Friday, April 18, 2014

The Greatest Writer




Two excerpts from Speak, Memory, by the King of Nostalgia, Vladimir Nabokov.

His childhood home:

On a summer morning, in the legendary Russia of my boyhood, my first glance upon awakening was for the chink between the white inner shutters. If it disclosed a watery pallor, one had better not open them at all, and so be spared the sight of a sullen day sitting for its picture in a puddle. . . . But if the chink was a long glint of dewy brilliancy, then I made haste to have the window yield its treasure. With one blow, the room would be cleft into light and shade. The foliage of birches moving in the sun had the translucent green tone of grapes, and in contrast to this there was the dark velvet of fir trees against a blue of extraordinary intensity.

A night aboard a train:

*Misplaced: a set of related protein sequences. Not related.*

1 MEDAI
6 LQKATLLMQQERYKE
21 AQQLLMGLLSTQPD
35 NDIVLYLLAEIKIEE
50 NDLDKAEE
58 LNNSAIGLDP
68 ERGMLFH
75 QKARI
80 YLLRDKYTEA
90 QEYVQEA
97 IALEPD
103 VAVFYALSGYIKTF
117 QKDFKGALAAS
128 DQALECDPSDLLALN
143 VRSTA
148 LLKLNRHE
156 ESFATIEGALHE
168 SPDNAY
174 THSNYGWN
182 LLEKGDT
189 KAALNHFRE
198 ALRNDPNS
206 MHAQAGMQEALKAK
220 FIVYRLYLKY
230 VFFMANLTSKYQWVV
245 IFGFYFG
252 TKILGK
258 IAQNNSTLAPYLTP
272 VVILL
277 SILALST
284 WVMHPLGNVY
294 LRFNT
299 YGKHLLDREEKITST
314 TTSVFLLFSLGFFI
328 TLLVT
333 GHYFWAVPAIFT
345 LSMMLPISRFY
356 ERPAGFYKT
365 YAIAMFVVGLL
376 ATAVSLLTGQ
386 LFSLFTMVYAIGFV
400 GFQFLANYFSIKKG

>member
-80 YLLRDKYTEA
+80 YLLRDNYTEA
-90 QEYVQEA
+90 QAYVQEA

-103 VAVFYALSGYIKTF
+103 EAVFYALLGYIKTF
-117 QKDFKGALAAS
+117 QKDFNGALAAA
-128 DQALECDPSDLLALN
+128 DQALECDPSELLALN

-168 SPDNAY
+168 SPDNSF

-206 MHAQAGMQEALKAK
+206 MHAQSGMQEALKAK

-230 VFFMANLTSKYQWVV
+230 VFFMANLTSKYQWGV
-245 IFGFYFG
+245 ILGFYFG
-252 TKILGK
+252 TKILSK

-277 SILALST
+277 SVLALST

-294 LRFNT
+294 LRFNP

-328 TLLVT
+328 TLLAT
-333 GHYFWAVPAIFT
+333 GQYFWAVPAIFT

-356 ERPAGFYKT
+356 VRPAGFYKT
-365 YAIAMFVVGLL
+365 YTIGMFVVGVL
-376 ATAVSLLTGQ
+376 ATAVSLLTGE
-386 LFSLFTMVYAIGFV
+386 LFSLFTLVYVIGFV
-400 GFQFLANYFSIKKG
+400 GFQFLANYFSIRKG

A change in the speed of the train sometimes interrupted the current of my sleep. Slow lights were stalking by; each, in passing, investigated the same chink, and then a luminous compass measured the shadows. Presently, the train stopped with a long-drawn Westinghousian sigh. . . . Like moons around Jupiter, pale moths revolved about a lone lamp. A dismembered newspaper stirred on a bench. Somewhere on the train one could hear muffled voices, somebody’s comfortable cough. There was nothing particularly interesting in the portion of station platform before me, and still I could not tear myself away from it until it departed of its own accord.

Pure poetry, pure yearning, pure genius. Post-Nabokov, what's the point?

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